Keep flawed Share for Rights off the shoproom floor

THE GOVERNMENT’s PLANS for ‘shares for rights’ scheme is a potentially dangerous move in that it is asking employees to give up their rights in return for shares – inviting them to put all their eggs in one basket.

It means that their salary, shares and pension are all dependent on one source and that if the company fails, employees could lose everything.

There are many unanswered questions around the scheme and how it would work. For example, how would shares be valued and by whom? For unlisted companies the valuation would be very subjective.

There also seems to have been no thought given as to how it could affect a business when raising funds or inviting injections of capital or in a sale or reconstruction. Small shareholdings will create an administrative burden for owner-managed businesses. While for the employee they will need assistance in the tax implications of holding shares and accounting for future dividends and gains or losses.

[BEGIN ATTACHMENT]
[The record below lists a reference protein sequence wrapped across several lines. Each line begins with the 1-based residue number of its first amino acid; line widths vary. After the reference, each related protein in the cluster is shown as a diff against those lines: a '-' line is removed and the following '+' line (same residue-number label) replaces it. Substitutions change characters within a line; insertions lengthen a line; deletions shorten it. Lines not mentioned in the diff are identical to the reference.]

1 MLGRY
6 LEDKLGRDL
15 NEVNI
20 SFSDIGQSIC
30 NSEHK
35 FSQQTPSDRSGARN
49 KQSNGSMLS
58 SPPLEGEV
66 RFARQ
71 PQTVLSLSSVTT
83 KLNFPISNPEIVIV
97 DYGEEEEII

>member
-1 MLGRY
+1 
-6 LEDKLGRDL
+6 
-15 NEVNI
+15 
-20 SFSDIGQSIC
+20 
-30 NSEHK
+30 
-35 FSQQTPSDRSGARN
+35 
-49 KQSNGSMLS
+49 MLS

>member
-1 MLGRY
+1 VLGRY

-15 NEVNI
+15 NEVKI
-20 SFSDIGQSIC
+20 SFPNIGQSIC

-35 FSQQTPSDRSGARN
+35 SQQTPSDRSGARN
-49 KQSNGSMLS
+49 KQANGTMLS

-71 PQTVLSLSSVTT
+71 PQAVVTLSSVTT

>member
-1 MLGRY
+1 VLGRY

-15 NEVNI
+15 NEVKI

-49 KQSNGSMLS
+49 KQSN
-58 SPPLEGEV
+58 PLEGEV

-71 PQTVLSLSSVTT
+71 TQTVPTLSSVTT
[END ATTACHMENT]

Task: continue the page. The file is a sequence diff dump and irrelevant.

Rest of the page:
Surely the whole point of offering employees a stake in the business is to build loyalty and a strong working ethos, an investment that is more than financial. Yet taking away employee rights would damage relationships and, by implication, the business itself. It also seems predicated on business success, yet doesn’t take into account what would happen if the business was struggling and the shares end up worthless.

Ironically this scheme may present an opportunity to those seeking to avoid tax in a climate when the government attempts to tighten up the tax system. The reality is that performance-related bonuses, cash, good internal communication, recognition and job security make much more sense to employees than a vague promise of a share of success tomorrow.

These proposals have been poorly received and not been welcomed by industry, HR professionals or the TUC.

Fiona Hotston Moore is a senior corporate tax partner at Reeves

The Shares for Rights proposals will be considered by the House of Lords on 22 April

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